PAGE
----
Maurice Child who later became general secretary of the Anglo-Catholic organisation was seen as the ‘mystery man’ of the Anglo-Catholic movement. According to David Hilliard:
[He] was regarded by critics as a flippant and pleasure-loving "sybarite" and by admirers as a dedicated priest of remarkable ability. Child was of a type that popped up regularly in Anglo-Catholic circles between the wars. A strong believer in clerical celibacy, he was also rich, witty, versatile, a bon viveur – nicknamed ‘the Playboy of the Western Church’. In London he lived with a male companion at a succession of fashionable addresses, where he entertained friends from many different walks of life. His glittering parties bore little resemblance to the usual clerical social gatherings. At one of them a young visitor was startled to see the Lady Margaret Professor of Divinity from Oxford in conversation over a cocktail with the film actress Tallulah Bankhead. As a skilled counsellor, an old friend recalled after his death in 1950, his ‘greatest forte was with young men’.
I mention Maurice Child because intriguingly he is mentioned in Geoffrey Keable’s autobiography. Geoffrey remembers him appearing at Cuddeston, in Oxford, where Geoffrey was training to become a priest:
One day I met in the corridor at Cuddeston an extraordinary creature dressed for the hunting field complete with stock and breaches, it was Maurice Child the aesthete Anglo-Catholic priest who had been chosen by Queen Mary to rescue the Prince of Wales from the wildest excesses. He was supposed to be the prince's confessor and certainly was his instructor in the practise of the Christian religion. He was one of the influential priests responsible for the first Anglo-Catholic Congress, its pamphlets and follow up and under the nom de guerre of Mauricius Infans, had written a great many propaganda pamphlets. He was also instrumental in getting many important churches dolled up in a pseudo baroque style.
It certainly showed how far the Anglo-Catholic movement had progressed. Queen Victoria tried to ban it, and yet, less than fifty years later, Queen Mary was asking the movement’s most vocal supporter to act as the future – short reigning – King Edward VIII’s, instructor. But for some Anglo-Catholics it was men like Maurice Child who prevented their movement from succeeding.
The end of Anglo-Catholic dominance
Robert Keable ultimately left the Church because he lost his faith. However, throughout his time as an Anglo-Catholic priest he was tempted to leave to join the Roman Catholic Church. His main character in his novel Peradventure propounded his dilemma:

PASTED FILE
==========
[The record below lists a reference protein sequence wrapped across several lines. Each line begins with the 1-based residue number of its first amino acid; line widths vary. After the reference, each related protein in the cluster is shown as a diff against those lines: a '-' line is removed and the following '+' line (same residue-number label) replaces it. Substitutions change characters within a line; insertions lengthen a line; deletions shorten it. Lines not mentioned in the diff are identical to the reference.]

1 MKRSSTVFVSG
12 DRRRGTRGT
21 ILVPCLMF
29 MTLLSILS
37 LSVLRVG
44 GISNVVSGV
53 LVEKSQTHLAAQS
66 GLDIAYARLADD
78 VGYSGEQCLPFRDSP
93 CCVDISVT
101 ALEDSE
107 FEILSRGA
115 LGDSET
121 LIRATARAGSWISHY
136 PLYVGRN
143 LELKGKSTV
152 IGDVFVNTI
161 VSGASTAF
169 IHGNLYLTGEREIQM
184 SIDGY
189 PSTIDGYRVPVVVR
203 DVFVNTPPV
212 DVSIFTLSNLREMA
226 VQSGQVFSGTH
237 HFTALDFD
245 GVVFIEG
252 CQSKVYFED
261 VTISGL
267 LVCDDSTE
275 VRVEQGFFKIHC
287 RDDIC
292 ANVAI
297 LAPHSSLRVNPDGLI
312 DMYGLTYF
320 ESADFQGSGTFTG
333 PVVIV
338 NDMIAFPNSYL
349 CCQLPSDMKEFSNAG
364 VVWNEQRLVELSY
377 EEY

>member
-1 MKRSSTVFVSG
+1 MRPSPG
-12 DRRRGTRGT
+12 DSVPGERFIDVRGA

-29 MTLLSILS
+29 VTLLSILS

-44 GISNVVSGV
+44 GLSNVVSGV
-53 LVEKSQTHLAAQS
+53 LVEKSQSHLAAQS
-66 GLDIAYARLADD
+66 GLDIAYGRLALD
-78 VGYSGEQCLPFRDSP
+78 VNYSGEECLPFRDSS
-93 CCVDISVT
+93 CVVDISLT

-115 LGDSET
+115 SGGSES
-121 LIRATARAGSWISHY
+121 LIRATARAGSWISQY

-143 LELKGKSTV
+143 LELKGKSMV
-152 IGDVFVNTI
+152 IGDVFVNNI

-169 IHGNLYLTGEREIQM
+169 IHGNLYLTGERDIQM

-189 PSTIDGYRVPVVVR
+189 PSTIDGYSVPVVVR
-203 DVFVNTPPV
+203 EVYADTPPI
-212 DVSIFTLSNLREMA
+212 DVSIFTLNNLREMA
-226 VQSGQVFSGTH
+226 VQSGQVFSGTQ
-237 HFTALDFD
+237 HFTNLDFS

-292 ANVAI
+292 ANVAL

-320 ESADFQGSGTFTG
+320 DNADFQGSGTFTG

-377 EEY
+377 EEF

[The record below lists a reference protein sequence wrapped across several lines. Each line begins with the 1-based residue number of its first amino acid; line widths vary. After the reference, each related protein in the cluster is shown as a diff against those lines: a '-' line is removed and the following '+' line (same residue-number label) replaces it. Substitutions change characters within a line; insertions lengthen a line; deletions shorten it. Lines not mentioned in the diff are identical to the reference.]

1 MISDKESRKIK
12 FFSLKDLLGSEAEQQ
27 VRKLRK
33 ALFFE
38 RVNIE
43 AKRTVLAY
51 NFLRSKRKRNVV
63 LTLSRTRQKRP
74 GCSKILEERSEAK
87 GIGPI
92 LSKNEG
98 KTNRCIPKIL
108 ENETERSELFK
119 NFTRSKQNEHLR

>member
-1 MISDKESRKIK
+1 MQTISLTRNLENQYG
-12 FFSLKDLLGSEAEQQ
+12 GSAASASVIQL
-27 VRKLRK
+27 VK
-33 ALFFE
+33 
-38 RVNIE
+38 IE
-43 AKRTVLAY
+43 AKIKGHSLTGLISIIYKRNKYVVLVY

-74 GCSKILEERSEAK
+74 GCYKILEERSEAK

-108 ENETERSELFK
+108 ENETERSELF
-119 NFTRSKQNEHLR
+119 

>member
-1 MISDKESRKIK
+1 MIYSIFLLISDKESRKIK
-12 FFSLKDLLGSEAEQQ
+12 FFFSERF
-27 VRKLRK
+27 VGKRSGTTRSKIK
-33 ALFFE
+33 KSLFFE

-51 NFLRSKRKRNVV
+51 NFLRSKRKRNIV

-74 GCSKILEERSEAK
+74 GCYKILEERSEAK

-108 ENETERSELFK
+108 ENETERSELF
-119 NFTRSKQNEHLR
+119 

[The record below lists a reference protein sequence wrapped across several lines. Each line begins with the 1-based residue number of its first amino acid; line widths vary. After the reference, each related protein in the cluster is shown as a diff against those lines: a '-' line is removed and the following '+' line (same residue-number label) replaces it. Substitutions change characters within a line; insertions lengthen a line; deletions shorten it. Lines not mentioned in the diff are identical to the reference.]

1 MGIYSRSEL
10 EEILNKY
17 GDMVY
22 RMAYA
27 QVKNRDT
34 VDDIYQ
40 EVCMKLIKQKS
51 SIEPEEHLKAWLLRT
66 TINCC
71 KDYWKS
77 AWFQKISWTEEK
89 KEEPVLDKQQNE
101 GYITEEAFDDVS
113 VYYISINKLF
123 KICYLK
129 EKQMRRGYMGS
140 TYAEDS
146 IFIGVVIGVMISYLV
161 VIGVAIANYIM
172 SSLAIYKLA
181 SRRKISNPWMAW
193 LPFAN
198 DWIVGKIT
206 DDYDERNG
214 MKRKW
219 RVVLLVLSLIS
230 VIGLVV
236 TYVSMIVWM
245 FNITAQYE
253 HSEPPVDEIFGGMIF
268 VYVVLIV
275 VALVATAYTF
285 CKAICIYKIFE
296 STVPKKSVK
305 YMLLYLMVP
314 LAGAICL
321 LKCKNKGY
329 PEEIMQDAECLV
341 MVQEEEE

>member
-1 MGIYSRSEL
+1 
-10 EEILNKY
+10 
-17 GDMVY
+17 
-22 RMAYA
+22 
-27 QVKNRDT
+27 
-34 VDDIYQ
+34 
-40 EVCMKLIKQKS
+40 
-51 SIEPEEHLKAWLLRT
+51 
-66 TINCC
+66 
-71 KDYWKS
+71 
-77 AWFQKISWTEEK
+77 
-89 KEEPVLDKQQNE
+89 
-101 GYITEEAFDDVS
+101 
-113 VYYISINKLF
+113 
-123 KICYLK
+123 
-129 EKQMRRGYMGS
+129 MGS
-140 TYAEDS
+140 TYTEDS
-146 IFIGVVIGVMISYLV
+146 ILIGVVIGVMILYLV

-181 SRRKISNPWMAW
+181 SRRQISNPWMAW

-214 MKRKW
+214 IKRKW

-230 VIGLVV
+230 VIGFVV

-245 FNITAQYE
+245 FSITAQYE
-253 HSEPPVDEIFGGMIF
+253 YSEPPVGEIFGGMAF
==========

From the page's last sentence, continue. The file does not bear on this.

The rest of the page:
Either the Holy Ghost has kept silence as to the essential authority of the Church till He showed it to Anglo-Catholics seventy years ago, the devil triumphing meanwhile or … or it is all a lie.
Geoffrey Keable was a staunch Anglo-Catholic and self-confessed socialist throughout his life. He was heavily influenced by both Frank Weston and, later, Conrad Noel the ‘Red Vicar’ of Thaxted. He wrote about why he believed the Anglo-Catholic movement failed.
The ordinary decent Englishman of those days regarded as supremely abhorrent anyone who breathed out an atmosphere of homosexuality. It was this weakness which was so prevalent among a whole group of Anglo-Catholics with priests or their favourite Laymen. The other snag which stopped the success of the party was their insufferable arrogance and superiority. Parishes were classed by a number of points – was there a daily Mass? Was incense used at the Sunday Eucharist? Was the Blessed sacrament reserved? And there were three or four more. Instead of being glad that these helps were there for the building up of laity, this section of the party looked down on anyone who had not scored the requisite number of points. So, it came about that in spite of the heroic lives of priests who worked in the slums of London or the industrial north and the careful teaching and organisation in scores of Anglo-Catholic parishes, England was not converted, and the opportunity was missed.
Articles / books used include:
Dove, Canon R, Anglican Pioneers in Lesotho Some Account of the Diocese of Lesotho, 1876-1930, Anglican Diocese of Lesotho 1975
Hilliard, David, Unenglish and Unmanly: Anglo-Catholicism and Homosexuality: Victorian Studies, Winter, 1982, Vol. 25, No. 2 (Winter, 1982), pp. 181-210 Published by: Indiana University Press
Keable, Geoffrey, The Expanding Horse, an autobiography of Geoffrey Keable, unpublished
Keable, Robert, Peradventure, Constable, 1922
Morse-Boycott, Desmond Lionel, Lead, Kindly Light: Studies of the Saints and Heroes of the Oxford Movement, Macmillan 1933